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Officials back up records

A catastrophic fire left most of Webster County’s records destroyed last month, but a local official said measures are in place to avoid a similar loss in Lincoln County.

Chancery Clerk Tillmon Bishop said his office began electronically backing up records in 2000.

Documents moving through the chancery clerk’s office include those dealing with land deeds, oil and gas, divorce, estates, land disputes, family disputes and youth court.

The process of backing up the records requires scanning the originals onto an external server. After initially having an outside group scan the records for the office, the chancery clerk’s staff now scans the items.

Since the process began, the office has scanned about 30,000 files and backed up every land deed in the county.

“If you own property in Lincoln County and something happened to the courthouse, we could give you proof that you own your property in short notice,” Bishop said.

Along with the backup files on the server, the chancery clerk’s office also holds onto the original file.

The chancery clerk’s office uses Delta Computer software to back up files. Delta also maintains the server the documents are stored on.

Adding a further level of security, the Biloxi-based company moved its server to Jackson after Hurricane Katrina, Bishop said.

Delta Computer backs up the scanned records every day at 10 p.m. The backup file is paperless so the file can be accessed from anywhere with the help from Delta Computer, Bishop said.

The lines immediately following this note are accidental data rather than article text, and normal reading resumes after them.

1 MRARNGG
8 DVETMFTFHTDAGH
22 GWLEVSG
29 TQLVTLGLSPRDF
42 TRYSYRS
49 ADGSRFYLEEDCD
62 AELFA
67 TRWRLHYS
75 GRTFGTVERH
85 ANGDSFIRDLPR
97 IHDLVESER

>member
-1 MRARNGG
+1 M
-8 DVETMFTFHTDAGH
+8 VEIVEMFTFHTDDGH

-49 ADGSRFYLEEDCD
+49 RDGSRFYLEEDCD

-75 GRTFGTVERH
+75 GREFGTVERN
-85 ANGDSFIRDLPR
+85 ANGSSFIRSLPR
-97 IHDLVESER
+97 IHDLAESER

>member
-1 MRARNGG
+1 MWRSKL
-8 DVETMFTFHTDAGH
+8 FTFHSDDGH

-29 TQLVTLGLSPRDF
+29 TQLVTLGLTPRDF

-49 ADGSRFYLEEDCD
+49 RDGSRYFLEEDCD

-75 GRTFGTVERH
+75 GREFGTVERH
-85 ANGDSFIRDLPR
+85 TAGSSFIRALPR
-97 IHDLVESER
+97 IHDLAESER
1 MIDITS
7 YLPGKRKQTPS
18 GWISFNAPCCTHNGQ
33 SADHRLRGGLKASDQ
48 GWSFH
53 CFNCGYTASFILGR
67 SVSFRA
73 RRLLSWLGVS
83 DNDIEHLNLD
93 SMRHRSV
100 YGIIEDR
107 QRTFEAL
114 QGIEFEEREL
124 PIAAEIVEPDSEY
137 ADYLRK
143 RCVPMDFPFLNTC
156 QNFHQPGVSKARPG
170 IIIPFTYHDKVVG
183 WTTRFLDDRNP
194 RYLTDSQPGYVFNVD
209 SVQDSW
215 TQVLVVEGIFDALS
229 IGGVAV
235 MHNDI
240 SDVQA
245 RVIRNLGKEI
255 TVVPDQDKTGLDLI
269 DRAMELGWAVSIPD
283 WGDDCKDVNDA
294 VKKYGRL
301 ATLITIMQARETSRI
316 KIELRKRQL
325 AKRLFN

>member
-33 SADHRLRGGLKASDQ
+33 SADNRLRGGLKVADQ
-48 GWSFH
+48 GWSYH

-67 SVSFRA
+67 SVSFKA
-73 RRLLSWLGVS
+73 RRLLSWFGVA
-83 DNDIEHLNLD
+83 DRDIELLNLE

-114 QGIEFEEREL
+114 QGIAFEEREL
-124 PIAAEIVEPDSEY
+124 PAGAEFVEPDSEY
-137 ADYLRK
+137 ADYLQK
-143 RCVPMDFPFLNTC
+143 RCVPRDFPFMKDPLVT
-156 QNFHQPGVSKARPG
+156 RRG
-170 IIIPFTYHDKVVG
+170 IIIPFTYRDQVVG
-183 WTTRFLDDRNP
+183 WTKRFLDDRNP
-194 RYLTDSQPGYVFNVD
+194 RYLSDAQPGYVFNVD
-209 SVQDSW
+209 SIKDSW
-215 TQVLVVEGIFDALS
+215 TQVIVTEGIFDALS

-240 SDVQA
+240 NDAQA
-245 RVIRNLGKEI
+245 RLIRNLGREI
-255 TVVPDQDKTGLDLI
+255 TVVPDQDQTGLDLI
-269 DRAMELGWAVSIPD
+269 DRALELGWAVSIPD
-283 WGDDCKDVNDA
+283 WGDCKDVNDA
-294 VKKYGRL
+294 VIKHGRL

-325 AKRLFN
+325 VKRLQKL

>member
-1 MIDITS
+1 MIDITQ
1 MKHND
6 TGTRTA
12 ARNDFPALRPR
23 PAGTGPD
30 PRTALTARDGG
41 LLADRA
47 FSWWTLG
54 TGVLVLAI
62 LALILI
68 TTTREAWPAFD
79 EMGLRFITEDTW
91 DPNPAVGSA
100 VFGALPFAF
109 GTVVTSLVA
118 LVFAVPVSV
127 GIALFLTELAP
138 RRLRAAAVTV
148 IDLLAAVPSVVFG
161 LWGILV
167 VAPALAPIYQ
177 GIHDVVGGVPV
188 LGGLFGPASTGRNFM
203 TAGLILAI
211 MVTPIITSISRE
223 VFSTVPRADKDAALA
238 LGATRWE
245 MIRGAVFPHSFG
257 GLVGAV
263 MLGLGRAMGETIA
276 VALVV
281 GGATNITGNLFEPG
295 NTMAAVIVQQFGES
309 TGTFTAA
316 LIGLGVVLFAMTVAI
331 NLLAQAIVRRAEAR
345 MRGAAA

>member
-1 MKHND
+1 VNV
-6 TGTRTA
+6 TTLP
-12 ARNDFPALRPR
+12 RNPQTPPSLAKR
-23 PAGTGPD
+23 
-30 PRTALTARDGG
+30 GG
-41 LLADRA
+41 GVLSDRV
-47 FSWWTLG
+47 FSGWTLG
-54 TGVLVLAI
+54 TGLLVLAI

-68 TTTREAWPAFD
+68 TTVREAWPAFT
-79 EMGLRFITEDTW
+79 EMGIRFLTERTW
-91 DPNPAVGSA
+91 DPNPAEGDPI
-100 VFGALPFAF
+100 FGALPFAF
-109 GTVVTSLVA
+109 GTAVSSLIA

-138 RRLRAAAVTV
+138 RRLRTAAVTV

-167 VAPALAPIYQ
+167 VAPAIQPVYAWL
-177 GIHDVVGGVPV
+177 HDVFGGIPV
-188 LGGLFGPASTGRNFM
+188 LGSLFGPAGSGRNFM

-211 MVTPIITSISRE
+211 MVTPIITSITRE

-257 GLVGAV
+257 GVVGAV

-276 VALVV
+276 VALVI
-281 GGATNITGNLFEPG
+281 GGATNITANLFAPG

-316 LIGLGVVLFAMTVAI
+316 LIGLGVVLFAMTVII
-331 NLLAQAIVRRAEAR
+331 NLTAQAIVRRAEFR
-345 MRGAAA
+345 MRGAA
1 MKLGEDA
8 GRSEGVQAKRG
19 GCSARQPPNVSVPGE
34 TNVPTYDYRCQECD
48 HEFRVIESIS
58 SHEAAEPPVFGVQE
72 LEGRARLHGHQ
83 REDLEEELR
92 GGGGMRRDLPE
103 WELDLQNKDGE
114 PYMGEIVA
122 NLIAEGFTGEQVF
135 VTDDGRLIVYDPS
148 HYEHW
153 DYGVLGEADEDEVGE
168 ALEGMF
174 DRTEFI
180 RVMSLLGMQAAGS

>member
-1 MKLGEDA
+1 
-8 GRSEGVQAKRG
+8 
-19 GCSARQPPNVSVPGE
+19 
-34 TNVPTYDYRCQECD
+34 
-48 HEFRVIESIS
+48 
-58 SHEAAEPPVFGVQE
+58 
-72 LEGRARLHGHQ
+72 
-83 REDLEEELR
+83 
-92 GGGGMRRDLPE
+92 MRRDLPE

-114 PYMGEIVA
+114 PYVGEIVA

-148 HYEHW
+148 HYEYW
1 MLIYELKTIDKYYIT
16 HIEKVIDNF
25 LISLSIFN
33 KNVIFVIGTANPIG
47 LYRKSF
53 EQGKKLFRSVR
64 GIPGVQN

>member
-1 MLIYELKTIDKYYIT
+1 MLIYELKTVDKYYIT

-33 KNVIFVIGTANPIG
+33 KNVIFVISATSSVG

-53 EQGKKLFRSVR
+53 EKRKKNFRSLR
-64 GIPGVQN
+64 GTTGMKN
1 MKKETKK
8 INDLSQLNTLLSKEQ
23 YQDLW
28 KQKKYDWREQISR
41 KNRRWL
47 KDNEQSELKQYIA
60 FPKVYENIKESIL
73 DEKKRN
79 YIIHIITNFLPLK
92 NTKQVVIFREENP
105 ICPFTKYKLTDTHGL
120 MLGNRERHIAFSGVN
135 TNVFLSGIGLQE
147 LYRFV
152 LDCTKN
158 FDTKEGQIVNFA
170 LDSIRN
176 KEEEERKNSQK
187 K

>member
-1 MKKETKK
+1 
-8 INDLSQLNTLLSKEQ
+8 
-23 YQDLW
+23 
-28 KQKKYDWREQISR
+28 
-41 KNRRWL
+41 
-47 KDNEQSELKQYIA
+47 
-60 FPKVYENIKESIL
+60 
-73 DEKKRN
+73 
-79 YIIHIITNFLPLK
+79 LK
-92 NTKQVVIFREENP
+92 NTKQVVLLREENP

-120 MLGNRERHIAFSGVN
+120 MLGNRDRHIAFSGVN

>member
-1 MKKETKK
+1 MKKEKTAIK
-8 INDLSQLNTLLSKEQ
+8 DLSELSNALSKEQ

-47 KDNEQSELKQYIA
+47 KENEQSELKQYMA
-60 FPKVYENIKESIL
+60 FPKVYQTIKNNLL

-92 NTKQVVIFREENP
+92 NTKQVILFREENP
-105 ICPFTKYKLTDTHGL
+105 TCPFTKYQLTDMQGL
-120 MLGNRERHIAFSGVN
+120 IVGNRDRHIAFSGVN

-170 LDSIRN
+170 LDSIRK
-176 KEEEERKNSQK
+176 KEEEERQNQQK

Filing of paper documents is also something Bishop has addressed since he took office as chancery clerk.

“When I arrived, there were so many filing cabinets, I could barely get in the door,” Bishop said. “We bought huge filing racks to make it easier.”

In January, the historic courthouse of Webster County was almost completely lost to a fire. All the county’s records were held in the courthouse and no backup system was in place.

Most of the records were destroyed, but a small amount was saved by firefighters.

The rescued documents were, however, severely water damaged and are currently in deep freeze to halt further deterioration and dry them out, Bishop said.

Bishop also said he and his staff are going to help Webster County retrieve some of those files, but Webster County officials have to tell them what kind of help is needed.

“We are waiting on them to go through the process,” Bishop said.